Experience suggests that organizations that industrialize ML successfully can shorten the production time frame for ML applications by 90 percent (from proof of concept to product) and reduce development resources by up to 40 percent.
While a small number of leading companies have pioneered the industrialization of AI, we expect its adoption to spread as more companies seek to use AI for a growing number of applications.
Main benefits in manufacturing:
- Augmenting design and manufacturing processes through optimizations from AI/ML models (eg, AI models to aid in the 3-D simulations for aircraft design, supply chain optimization for manufacturing, security risk management)
- Using AI/ML to enhance design and manufacturing processes such as predictive maintenance, automated quality testing, and demand forecasting and to provide customer service features such as navigation
Future of sustainable consumption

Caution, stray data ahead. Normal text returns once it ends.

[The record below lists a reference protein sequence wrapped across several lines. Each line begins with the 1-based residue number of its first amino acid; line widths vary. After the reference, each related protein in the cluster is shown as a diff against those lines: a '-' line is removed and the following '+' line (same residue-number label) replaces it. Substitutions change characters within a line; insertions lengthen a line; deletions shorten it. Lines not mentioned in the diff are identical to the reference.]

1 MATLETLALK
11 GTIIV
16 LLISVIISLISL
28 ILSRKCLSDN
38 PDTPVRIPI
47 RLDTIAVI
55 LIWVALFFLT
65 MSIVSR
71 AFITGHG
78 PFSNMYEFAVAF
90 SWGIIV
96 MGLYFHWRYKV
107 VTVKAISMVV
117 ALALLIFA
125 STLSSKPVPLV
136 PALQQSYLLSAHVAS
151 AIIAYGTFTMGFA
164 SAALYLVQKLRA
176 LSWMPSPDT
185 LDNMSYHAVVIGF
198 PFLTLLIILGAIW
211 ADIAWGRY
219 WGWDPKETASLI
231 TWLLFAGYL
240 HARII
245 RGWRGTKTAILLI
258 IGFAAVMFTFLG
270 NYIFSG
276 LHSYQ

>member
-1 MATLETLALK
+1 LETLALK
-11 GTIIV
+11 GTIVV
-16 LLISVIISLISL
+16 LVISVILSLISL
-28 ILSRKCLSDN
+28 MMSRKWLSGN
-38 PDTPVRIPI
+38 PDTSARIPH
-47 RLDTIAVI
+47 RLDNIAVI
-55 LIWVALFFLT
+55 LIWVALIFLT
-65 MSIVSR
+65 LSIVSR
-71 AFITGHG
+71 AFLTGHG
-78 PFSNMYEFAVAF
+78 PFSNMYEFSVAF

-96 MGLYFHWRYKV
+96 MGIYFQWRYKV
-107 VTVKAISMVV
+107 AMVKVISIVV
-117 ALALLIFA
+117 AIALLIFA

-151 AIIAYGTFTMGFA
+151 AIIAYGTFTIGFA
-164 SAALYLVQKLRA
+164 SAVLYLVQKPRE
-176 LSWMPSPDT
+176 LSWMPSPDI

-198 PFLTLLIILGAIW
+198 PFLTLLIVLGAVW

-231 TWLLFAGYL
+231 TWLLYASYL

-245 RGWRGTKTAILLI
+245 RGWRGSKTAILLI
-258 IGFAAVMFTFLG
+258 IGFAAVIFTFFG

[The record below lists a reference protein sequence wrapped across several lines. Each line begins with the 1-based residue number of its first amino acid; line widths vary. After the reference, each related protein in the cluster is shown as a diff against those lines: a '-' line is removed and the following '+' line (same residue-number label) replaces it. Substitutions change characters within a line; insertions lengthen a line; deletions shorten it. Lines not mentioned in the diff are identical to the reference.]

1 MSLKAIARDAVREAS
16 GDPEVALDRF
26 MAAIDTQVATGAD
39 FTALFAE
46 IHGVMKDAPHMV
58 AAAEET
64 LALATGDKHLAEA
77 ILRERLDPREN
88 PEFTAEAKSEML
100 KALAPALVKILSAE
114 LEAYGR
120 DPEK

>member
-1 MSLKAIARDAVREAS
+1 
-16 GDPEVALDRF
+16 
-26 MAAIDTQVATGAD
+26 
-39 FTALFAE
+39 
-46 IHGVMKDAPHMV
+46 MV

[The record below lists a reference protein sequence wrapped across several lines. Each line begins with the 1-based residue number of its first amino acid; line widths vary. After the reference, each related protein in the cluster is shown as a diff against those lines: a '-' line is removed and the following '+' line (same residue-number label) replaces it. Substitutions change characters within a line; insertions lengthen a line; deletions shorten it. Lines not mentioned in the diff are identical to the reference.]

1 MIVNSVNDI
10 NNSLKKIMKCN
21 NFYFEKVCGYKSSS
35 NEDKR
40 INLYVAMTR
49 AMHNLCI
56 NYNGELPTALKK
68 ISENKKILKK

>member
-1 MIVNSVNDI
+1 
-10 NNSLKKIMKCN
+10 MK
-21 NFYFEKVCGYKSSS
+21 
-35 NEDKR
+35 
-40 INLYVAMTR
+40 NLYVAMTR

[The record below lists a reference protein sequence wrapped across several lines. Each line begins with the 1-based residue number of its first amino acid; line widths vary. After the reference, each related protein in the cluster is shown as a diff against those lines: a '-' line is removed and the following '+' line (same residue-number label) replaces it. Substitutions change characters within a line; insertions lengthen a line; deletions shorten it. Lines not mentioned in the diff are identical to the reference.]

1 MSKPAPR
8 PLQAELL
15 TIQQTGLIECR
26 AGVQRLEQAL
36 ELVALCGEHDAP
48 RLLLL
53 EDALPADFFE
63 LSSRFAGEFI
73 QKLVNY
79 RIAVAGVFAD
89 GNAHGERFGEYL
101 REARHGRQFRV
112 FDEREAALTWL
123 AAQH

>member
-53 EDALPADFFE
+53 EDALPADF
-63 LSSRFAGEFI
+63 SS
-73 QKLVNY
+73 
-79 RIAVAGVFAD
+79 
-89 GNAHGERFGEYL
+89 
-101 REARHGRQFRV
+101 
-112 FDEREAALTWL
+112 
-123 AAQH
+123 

Sustainable consumption centers on the use of goods and services that are produced with minimal environmental impact by using lowcarbon technologies and sustainable materials.
At a macro level, sustainable consumption is critical to mitigating environmental risks, including climate change. For companies, the production of sustainable goods and services can support compliance with emerging regulations, create growth opportunities, and help attract talent.
While many technologies that support sustainable consumption are technically viable, few have become cost-effective enough to achieve mass scale.
The global push toward decarbonization could accelerate their adoption, as could the emergence of a generation of consumers willing to change their buying patterns.
6 main patterns reflect enhancements in conscious consumption:
- Low carbon: minimizing greenhouse-gas (GHG) emissions over life cycle of production, use, and disposal
- Reduce, reuse, and recycle: reusing materials previously used in a product or created as a manufacturing by-product
- Biodegradable: using materials that can be broken down into chemical constituents in ambient conditions (ie, landfill)
- Waste conscious: minimizing waste through optimized consumption (eg, of water, plastic)
- Biobased: Prioritizing materials intentionally made from substances derived from living (or once-living) organisms
- Nontoxic: following processes that emit fewer chemicals and environmental pollutants during production and use
In this post we have highlighted 6 out of 14 technology trends that McKinsey & Company identified as key technologies for the future.